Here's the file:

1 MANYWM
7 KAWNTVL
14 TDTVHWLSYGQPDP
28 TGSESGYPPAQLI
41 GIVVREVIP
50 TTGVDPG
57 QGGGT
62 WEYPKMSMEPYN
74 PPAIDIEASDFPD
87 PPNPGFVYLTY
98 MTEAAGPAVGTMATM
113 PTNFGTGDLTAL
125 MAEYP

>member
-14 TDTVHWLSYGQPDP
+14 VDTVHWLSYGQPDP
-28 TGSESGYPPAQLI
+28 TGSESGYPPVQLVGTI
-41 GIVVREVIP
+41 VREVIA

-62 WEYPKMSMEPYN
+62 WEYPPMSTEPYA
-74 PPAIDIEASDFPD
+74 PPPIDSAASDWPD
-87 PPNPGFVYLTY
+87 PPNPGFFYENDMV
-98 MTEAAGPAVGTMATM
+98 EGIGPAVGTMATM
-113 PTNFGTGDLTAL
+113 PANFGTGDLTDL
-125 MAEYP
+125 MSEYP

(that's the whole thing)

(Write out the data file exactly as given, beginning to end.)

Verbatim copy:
1 MANYWM
7 KAWNTVL
14 TDTVHWLSYGQPDP
28 TGSESGYPPAQLI
41 GIVVREVIP
50 TTGVDPG
57 QGGGT
62 WEYPKMSMEPYN
74 PPAIDIEASDFPD
87 PPNPGFVYLTY
98 MTEAAGPAVGTMATM
113 PTNFGTGDLTAL
125 MAEYP

>member
-14 TDTVHWLSYGQPDP
+14 VDTVHWLSYGQPDP
-28 TGSESGYPPAQLI
+28 TGSESGYPPVQLVGTI
-41 GIVVREVIP
+41 VREVIA

-62 WEYPKMSMEPYN
+62 WEYPPMSTEPYA
-74 PPAIDIEASDFPD
+74 PPPIDSAASDWPD
-87 PPNPGFVYLTY
+87 PPNPGFFYENDMV
-98 MTEAAGPAVGTMATM
+98 EGIGPAVGTMATM
-113 PTNFGTGDLTAL
+113 PANFGTGDLTDL
-125 MAEYP
+125 MSEYP